Punchinello’s Chronicles

March 2, 2009

The Year that Atlas Shrugged

Filed under: View from the Bottom — Punchinello @ 6:50 pm
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Fifty years ago, Ayn Rand introduced a new view of philosophy, calling it Objectivism. Starting with fictional books, her view of philosophy was that any good philosophy ought to generate good and believable stories of life. Plato did this in The Republic, and Rand wanted to do the same thing. Alas Shrugged is the story of a world in which capitalism and industrialists are considered to be demons and monsters, destroying everything.

As the story works its way out, we learn that the population of America and the politicians leading those good citizens have come to believe that competence, creativity, entrepreneurship, business, and ownership of private property all have caused the ruin of the society. Years and years of legal and regulatory persecution have taken place, and suddenly John Galt is calling for the end of capitalism.

Nobody knows who this person John Galt is, and why he’s somehow taking over the airwaves. Everyone wonders at the strange thoughts and ideas being brought forth. Those ideas are what we today would call conservative thinking.

At the same time, Titans of industry and owners of large companies are mysteriously disappearing. They’re at work one day, then gone the next. Nobody knows where they’ve gone, nobody knows why they left. All anyone knows is that whenever a new invention, new patent, new company, or new idea is about to become a business, the person behind that idea vanishes.

People asked Rand why she only wrote fiction, and her response was that the underlying concepts and ideas of her novels were self-evident. But many people told her that no, the ideas weren’t self-evident. And so, after thinking about it and examining the world around her, Rand began also writing non-fiction books. Those books explicitly laid out the philosophy of Objectivism.

Capitalism — The Unknown Ideal was written in 1966, and presented the arguments in favor of laissez-faire capitalism. We recognize the term these days as free-market capitalism. In the book, Rand demonstrates the function of capitalism, the failure of greed, and the principles of rational self-interest in the development of a civilization. That self-interest rests on private ownership of property, and the rewards associated with the right to sell what one owns.

Over the past year (less than a year, actually), we’ve seen the stock markets plunge. Every new announcement by the Obama administration and totally liberal congress has pushed the numbers down. Wouldn’t you think that somewhere along the line the politicians and public would wonder? Wouldn’t people ask what’s wrong with all these plans if the markets are collapsing as a result?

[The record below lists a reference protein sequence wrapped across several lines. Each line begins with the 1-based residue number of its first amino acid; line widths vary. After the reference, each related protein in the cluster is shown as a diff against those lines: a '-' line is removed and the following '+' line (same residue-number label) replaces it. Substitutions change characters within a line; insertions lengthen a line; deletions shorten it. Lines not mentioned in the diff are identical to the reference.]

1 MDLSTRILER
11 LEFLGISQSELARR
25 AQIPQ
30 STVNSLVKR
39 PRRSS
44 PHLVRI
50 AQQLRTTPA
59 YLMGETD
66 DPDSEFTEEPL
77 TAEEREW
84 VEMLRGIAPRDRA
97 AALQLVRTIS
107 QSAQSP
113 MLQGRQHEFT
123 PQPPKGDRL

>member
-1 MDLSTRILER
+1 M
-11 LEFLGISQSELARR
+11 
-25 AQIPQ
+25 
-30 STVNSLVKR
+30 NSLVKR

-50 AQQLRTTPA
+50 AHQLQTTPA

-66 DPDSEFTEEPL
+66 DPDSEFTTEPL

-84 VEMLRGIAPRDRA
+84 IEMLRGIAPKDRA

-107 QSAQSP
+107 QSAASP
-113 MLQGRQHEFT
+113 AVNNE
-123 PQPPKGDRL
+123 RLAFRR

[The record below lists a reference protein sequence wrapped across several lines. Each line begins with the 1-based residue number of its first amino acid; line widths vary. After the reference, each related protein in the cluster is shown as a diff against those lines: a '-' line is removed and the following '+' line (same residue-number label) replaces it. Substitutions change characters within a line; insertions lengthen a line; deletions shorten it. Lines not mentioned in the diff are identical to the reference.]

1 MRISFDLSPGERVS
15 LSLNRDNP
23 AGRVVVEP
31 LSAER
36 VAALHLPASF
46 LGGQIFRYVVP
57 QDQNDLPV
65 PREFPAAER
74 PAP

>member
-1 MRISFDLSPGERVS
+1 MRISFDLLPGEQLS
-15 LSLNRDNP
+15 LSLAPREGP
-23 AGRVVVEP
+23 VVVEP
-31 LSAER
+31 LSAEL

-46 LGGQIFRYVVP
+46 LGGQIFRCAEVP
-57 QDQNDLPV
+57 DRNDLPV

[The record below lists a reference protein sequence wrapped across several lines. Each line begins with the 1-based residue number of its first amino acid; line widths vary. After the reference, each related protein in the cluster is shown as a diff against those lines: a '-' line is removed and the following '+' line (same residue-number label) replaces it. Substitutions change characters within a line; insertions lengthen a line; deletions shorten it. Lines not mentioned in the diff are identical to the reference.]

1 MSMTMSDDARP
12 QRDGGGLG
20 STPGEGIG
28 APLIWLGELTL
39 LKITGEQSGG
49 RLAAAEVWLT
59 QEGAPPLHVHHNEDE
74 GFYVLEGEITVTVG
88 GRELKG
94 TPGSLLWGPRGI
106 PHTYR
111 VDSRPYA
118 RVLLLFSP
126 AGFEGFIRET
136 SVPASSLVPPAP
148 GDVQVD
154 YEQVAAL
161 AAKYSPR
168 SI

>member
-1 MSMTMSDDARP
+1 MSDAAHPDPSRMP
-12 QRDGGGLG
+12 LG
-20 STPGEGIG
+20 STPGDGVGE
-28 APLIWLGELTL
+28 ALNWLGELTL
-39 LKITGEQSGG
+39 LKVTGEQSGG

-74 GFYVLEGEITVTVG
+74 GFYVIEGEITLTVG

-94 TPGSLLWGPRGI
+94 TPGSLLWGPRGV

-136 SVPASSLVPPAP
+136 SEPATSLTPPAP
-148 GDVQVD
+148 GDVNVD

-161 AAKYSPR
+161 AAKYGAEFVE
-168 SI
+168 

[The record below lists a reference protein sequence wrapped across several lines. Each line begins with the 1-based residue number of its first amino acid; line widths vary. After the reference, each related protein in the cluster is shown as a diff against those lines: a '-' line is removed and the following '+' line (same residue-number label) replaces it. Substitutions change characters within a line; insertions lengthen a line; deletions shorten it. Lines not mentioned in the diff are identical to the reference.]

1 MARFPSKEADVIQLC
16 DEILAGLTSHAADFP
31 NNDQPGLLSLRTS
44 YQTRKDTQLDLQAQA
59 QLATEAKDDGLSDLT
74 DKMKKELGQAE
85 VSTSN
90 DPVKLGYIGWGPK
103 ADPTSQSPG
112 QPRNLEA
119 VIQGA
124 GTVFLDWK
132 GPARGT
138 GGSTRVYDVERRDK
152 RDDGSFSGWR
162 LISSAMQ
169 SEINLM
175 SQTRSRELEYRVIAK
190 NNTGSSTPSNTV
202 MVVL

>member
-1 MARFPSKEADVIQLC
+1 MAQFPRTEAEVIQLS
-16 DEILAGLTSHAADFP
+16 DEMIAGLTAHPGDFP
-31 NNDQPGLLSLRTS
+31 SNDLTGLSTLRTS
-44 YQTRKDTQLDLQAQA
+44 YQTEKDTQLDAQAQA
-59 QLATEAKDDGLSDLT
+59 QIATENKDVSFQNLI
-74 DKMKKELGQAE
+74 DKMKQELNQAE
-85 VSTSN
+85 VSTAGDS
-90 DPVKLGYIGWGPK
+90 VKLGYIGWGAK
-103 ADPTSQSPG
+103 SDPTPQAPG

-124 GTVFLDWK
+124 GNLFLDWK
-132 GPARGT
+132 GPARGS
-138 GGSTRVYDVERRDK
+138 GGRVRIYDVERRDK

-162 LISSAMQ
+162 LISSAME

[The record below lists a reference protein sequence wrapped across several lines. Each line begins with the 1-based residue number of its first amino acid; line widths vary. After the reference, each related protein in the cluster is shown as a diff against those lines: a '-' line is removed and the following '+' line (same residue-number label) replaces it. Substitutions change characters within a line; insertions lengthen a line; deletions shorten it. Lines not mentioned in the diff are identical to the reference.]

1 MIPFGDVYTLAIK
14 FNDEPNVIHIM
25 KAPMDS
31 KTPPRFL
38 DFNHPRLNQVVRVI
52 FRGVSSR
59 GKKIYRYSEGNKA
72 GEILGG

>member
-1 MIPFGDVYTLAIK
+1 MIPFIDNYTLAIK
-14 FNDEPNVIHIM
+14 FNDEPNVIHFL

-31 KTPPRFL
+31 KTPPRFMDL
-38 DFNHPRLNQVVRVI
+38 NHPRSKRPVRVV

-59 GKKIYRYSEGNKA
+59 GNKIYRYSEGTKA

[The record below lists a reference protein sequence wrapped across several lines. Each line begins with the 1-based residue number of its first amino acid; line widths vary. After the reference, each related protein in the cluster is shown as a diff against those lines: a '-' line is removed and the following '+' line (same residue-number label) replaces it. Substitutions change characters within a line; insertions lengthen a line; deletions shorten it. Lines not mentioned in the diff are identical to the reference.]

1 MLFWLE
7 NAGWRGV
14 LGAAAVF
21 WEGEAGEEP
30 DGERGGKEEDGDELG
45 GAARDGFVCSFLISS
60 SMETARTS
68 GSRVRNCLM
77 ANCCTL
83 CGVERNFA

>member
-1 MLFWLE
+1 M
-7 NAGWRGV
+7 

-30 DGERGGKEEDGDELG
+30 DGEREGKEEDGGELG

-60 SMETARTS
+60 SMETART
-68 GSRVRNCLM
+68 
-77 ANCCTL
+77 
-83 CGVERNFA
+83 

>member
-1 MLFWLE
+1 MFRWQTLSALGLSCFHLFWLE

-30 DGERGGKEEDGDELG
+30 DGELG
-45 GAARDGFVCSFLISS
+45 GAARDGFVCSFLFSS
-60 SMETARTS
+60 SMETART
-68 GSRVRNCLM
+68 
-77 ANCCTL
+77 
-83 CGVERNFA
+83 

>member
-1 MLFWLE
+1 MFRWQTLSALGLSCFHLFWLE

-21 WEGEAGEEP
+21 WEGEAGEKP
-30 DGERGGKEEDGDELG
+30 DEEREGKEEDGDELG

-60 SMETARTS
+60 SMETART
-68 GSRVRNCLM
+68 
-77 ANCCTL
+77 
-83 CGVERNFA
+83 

No. Nobody cares. And worse than that, a majority of the population agrees with Washington that “it’s about time those greedy business owners and corporations got what’s coming to them!”

Exactly as was predicted 50 years ago.

In Atlas Shrugged, business owners took refuge in a physical community located in the Rocky Mountains. No such place exists (or could exist in the real world), but we see today a different destination. The micro-business sector, small-business sector, and e-commerce sector have become the refuge of the business owner. Even those refuges are under assault, and likely won’t withstand the massive attack by the government of the United States.

People everywhere are like the Islamic terrorist fundamentalists, dancing in the streets as the World Trade Towers collapsed. They watch the implosion of the financial markets, banking industry, and the collateral damage to the rest of the economy, and shout for joy. Nancy Pelosi, speaking about the end of tax cuts says that she would have done it faster.

The funny thing about reality is that it’s real. Reality has no mind, thoughts, conscience, sympathy, compassion, or anything. Reality simply is real. It exists. Millions upon millions of human beings could be wiped out in disaster upon disaster, and there wouldn’t be “compassion” or a “feeling of remorse.” That’s because each of us is responsible for our own lives, and that responsibility must take into account reality.

The reality is that without business, without invention, and without the rights of ownership, nothing at all will move the human race anywhere. That’s a “funny and stupid little thought” argued as irrelevant by modern-day progressives. Money “somehow” just happens, and no amount of power-grabbing or federalization of business will affect that money.

In fact, since money comes from printing presses, we don’t really need business. That’s how Washington thinks. That’s how half the population of America thinks. That’s how the Third World countries think. That’s how much of Europe thinks. Thinks? No, that’s how they feel!

And so, with each new plan, each new announcement, and each new dismemberment of the free markets, business people around the world react by leaving. They withdraw their money, stop their lending, cancel expansion projects, and shut down their efforts. The markets continue to tell Washington that without capitalists and business owners, nothing will happen.